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 Anonymous 2013-06-21 at 10:21:40 am Views: 113
  • #1984
    Konica Minolta Q1 profit down, camera ops in red

    Japan's Konica Minolta Holdings Inc. said on Wednesday its quarterly operating profit fell 13 percent due to weak sales of photographic film and a loss in its camera division, but it kept its full-year outlook unchanged.

    The company Reported healthy sales of colour copiers, laser printers and optical pickup lenses, but said that was outweighed by steep price falls in the digital camera market, merger costs and the negative effect of a stronger yen.

    Konica Minolta, the world's third-largest maker of photographic film after Eastman Kodak and Fuji Photo Film, was created in August 2003 through the merger of precision equipment companies Konica Corp. and Minolta Co.

    It said group operating profit totalled 16.95 billion yen ($153.2 million) in the three months to June 30, compared with 19.58 billion yen in the same quarter last year based on a simple aggregate of Konica and Minolta's quarterly results.

    The two did not consolidate earnings until last October.

    "Expectations are high in the market for merger benefits but it also vital that Konica Minolta ensures that its camera operations and other business areas are strong," said Kiyoshi Yamanaka, fund manager at T&D Asset Management.

    "Copiers and printers seem to be doing well, but competition is very fierce in this field."

    Brisk sales of copiers and printers have also boosted the quarterly earnings of Canon Inc, Ricoh Co., and U.S.-based Xerox Corp, which said its profit more than doubled and raised its outlook for the full year.

    Konica Minolta said that sales in its mainstay copier and printer division fell 4.1 percent to 144.06 billion yen, hurt by a rise in the yen and price competition. Operating profit in the division increased 6.1 percent, however, to 14.9 billion yen.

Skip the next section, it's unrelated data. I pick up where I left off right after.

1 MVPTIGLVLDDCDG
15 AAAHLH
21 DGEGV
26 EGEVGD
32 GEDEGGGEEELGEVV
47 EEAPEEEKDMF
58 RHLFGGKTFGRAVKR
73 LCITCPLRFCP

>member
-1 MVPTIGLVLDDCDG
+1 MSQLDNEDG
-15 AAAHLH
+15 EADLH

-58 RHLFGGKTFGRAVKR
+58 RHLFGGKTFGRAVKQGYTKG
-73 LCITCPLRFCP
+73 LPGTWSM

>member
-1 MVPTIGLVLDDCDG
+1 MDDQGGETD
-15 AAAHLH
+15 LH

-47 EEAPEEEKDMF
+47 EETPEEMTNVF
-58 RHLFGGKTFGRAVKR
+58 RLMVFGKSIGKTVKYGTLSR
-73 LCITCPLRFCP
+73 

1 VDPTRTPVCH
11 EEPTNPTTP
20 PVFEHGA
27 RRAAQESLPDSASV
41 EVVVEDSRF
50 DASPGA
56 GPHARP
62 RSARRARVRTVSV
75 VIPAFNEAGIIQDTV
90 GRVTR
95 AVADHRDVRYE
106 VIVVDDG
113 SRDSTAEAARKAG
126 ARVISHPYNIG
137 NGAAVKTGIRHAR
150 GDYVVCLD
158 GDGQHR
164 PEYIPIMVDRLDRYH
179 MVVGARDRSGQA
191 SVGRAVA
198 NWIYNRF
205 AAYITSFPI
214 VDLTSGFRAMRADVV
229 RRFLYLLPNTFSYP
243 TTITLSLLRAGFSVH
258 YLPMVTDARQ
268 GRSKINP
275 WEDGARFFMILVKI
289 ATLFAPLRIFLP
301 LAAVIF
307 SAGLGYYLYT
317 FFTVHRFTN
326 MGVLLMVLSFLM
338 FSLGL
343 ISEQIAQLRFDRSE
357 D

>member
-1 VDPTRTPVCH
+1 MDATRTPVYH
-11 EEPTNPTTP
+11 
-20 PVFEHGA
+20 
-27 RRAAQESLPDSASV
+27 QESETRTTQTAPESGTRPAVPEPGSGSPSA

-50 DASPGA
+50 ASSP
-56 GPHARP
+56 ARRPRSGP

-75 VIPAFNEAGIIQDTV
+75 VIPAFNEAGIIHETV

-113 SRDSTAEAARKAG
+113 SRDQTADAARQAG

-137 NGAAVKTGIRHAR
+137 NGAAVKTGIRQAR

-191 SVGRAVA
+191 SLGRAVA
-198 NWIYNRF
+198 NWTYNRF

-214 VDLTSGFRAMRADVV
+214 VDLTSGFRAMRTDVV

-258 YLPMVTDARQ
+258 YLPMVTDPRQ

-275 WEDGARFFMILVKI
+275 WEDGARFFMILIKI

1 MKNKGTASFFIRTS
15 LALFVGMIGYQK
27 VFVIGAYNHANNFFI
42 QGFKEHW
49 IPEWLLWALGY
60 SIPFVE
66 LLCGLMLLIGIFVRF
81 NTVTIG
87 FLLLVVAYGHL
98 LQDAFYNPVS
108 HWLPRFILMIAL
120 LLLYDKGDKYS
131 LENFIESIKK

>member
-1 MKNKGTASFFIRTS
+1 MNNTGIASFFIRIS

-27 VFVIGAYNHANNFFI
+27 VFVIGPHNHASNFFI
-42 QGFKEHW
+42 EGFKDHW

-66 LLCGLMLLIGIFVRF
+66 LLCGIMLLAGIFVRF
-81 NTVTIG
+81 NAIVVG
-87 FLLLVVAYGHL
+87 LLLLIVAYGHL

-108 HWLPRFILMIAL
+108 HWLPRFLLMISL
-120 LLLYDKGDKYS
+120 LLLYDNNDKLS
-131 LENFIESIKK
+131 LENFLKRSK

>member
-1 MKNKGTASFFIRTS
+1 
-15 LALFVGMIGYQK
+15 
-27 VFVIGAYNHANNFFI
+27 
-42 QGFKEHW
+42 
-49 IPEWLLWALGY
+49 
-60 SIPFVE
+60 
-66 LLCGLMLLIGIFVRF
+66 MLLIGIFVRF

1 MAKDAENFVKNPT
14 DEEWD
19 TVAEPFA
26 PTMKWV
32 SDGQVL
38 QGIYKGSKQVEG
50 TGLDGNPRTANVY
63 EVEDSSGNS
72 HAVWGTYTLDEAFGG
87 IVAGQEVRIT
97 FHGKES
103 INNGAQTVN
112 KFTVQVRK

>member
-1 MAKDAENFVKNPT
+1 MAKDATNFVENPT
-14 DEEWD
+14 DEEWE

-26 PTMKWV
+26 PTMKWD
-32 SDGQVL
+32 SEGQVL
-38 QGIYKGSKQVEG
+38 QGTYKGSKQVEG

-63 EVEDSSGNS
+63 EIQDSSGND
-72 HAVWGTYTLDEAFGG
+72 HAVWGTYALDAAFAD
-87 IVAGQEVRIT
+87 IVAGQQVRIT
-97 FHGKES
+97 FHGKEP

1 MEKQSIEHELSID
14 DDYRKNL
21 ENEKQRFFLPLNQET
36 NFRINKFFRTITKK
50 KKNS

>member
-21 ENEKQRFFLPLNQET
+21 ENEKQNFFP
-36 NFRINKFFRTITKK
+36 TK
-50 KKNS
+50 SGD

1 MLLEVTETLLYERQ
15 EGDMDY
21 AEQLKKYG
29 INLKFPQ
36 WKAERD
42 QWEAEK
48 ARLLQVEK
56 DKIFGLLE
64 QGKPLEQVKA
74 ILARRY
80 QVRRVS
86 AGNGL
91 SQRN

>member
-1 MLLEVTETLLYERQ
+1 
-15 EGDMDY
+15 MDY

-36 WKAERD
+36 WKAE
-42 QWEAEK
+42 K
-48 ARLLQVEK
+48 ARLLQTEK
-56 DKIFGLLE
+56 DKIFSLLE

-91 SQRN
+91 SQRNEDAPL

Besides its core office equipment business, Konica Minolta is also counting on optical pickup lenses used in DVDs, digital camera lens units and film used in liquid crystal displays (LCDs) to drive earnings growth over the medium term.

    The Tokyo-based company stuck by its forecast for consolidated net profit to rise 55 percent to 30 billion yen in the year to March 2005. It expects revenues to reach 1.15 trillion yen, up 2.4 percent year-on-year.


    Stripping out merger expenses and the yen's gain against the dollar and the euro, Konica Minolta said its operating profit in the latest quarter would have actually risen by 1.6 billion yen compared with the April-June period last year.

    But the company's photo imaging division, which includes photo film and digital cameras, posted an operating loss of 2 billion yen in the three months to June 30, following last year's loss of 6.6 billion yen.

    Konica Minolta said the average prices of its digital cameras fell about 20 percent year-on-year in the latest quarter, reflecting the tough industry conditions that have hit profitability at larger rivals including Olympus Corp..

    It is shifting its product lineup towards high-end models and plans to launch its first digital single lens reflex (SLR) camera later this year. Digital SLRs are typically priced at or above $1,000 and fetch high margins.

    "The average selling price of cameras should rise and so profitability should return," Kiyofumi Tanida, general manager of corporate accounting, said at a news conference.

    But sales of photographic film have also been weak, dropping 7 percent in the latest quarter in the domestic market in volume terms. Sales were down 6 percent overseas, supported somewhat by strong demand in Asia, the company said.

    Shares of Konica Minolta have fallen nearly 8 percent during the past three months, roughly in line with the benchmark Nikkei average's 6.4 percent decline.

    Before the earnings announcement, its shares ended Wednesday down 1.4 percent at 1,410 yen, while the Nikkei fell 1.17 percent. ($1=110.65 yen)


    * Post was edited: 2004-08-19 15:29:00